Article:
The picture of the bridge brought to mind the fact that we can get very fixed about what we’re doing and how we’re doing it, obeying the rules, keeping the law. Looking after the big – what may seem important things, while the smaller insignificant or lost things go un-noticed. Much like the picture it’s a beautiful well constructed bridge, when it was built it did indeed span the river, but, because of where it is in New Zealand and the way in which the land is and the time that the construction took, the river it was meant to span has moved! While humans were busy making a bridge, God was busy doing something else. We need to give ourselves the time and space to stay connected so that we are aware of what’s happening in the Heavenly realm in order to discern not only what God is doing, but also where we are being invited to join in.
So as Christians, Walking the Way – living the life of Jesus today, in Pontypridd in the 21st Century, what is the found that we have to celebrate?
I believe that the reading from John, is a reminder that Jesus Christ has found us, not only found us but invited us to dwell in Him as he dwells in us. Abiding in Christ is to make our home in Him as we allow Him to make His home in us, it is about a desire to be in relationship with the Trinity. We may have friends who live some distance away, but there is a love that becomes a uniting force. So it is with Jesus, we are united by love but He is with us as a real presence. Jesus told his closed friends if they eat his body and share his cup as we will do shortly, they dwell in Him and he in them.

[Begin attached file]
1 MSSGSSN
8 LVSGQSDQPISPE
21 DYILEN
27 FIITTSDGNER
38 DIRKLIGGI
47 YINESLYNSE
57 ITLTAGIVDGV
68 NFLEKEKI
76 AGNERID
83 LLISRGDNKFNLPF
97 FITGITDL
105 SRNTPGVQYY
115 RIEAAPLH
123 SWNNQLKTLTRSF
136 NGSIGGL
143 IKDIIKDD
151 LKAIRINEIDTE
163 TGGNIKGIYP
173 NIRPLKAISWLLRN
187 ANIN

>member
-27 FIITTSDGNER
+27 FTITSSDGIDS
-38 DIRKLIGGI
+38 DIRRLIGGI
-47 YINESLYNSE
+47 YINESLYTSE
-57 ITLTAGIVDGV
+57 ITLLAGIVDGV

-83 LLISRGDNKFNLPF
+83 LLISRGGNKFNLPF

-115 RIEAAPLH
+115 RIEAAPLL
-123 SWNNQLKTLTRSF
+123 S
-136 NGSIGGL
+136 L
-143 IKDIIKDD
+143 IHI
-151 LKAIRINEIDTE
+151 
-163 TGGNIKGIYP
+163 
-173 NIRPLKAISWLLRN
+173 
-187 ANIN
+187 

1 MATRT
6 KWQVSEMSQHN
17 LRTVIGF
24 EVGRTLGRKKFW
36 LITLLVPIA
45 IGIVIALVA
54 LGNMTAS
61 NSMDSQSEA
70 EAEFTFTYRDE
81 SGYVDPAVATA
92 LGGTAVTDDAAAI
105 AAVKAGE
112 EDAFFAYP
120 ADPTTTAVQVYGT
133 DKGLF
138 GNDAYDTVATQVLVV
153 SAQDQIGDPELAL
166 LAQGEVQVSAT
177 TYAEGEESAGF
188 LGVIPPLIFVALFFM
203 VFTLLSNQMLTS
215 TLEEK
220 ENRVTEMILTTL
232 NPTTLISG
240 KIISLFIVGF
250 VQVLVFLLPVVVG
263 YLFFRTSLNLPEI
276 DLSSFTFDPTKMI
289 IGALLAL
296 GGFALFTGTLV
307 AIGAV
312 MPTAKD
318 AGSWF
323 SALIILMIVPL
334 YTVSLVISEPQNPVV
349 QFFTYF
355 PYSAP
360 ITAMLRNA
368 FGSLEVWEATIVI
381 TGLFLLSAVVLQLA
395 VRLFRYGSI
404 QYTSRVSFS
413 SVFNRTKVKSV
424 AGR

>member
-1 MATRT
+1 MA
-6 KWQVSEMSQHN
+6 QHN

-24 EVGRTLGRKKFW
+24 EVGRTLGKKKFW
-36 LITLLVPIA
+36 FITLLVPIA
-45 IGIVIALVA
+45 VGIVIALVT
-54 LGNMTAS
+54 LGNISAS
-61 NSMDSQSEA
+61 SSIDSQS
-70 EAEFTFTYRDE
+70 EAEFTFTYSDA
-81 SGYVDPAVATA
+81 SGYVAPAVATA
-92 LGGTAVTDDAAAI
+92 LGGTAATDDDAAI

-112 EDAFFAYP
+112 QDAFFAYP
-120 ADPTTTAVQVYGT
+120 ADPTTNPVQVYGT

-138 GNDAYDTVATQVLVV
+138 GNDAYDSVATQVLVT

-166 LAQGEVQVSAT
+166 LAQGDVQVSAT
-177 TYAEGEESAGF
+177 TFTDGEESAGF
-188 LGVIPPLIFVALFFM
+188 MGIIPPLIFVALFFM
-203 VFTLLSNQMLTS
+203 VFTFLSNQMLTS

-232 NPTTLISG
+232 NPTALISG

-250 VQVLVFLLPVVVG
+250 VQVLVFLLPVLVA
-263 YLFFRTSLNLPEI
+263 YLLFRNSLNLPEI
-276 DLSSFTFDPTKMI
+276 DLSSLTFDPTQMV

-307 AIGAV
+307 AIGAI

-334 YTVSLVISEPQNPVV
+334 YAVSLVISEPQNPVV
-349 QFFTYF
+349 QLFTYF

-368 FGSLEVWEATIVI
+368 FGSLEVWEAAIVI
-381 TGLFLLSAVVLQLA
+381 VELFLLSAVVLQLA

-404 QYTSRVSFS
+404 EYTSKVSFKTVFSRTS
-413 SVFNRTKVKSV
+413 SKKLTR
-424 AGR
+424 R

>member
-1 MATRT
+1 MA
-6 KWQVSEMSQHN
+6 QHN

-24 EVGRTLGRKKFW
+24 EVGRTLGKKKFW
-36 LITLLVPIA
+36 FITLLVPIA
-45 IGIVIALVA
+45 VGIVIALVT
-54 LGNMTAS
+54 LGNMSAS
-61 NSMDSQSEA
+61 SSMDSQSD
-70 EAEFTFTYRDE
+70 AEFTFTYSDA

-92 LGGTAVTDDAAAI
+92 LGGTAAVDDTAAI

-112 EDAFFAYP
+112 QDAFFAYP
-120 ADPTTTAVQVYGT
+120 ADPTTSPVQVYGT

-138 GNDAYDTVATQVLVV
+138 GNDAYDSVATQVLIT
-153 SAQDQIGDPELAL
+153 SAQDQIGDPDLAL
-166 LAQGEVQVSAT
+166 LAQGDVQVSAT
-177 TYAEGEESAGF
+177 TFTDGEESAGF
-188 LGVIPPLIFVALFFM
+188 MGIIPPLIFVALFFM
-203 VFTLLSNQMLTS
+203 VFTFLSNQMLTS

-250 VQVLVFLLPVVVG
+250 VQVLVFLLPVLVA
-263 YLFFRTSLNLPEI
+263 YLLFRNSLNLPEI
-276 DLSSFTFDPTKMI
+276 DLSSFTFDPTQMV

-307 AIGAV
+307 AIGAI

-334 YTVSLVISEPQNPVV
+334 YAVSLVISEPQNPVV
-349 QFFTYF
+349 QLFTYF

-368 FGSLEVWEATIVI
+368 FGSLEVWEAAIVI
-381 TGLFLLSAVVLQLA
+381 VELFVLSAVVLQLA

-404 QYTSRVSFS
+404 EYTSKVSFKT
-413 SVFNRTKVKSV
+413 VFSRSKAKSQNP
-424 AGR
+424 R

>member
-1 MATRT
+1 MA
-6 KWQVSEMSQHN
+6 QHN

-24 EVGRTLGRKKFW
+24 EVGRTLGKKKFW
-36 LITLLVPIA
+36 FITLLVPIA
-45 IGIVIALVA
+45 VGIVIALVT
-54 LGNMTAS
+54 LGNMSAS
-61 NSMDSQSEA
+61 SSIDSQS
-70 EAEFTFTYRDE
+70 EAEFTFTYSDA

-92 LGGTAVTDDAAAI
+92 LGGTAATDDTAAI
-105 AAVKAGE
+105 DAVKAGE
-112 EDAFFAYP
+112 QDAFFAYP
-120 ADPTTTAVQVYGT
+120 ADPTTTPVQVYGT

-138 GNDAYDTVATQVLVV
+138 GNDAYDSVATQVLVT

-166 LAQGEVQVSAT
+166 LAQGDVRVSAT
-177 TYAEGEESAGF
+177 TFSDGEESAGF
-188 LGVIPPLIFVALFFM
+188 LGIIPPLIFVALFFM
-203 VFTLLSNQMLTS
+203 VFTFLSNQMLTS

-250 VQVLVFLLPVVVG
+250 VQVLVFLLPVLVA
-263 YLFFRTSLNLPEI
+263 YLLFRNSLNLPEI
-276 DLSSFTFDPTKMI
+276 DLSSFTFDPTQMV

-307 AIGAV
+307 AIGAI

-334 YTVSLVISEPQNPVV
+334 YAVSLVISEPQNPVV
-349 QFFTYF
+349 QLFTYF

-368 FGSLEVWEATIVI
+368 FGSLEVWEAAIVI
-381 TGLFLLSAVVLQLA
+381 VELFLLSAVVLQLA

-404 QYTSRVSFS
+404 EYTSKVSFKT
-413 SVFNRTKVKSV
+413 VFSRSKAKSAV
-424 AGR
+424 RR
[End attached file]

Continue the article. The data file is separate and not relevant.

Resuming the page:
Jean Vanier says it much more succinctly than I can,
“The barriers that separate the finite from the finite, the temporal from the eternal, the human from the divine, have disappeared.
At times it is necessary for us to live an austere life, like John the Baptiser, and to seek certain separation from our bodies, to strain to reach God through our own efforts.
But God has appeared in the flesh, has become vulnerable in the flesh.
God has come to offer us friendship, to invite us to become the beloved. God has become little and vulnerable, to live a communion of hearts with us and to join God in giving life to others. It is not a question then, of striving towards God but of humbly opening the doors of our hearts to God who is knocking there.
This friendship with Jesus is something deep but simple, like other friendships. It is not a big mystical experience or impressive apparitions; it involves living day by day with Jesus, walking with him, listening to him, following his desires, and being nourished by hi words and by his body.
Now is that not a find worth celebrating, and inviting our friends to celebrate with us? Heaven and earth may just touch!
Our service closed with these words from ‘Prayers for all Seasons’ by Nick Fawcett
send us back to the world
with your eyes rather than ours,
Help us to see not only the bad but the good,
not simply the ugly but the beautiful,
not just the worst but the best.
Help us to see around us the seeds of your kingdom,
and nurture them lovingly
until that day comes when your will is done
and you are all in all.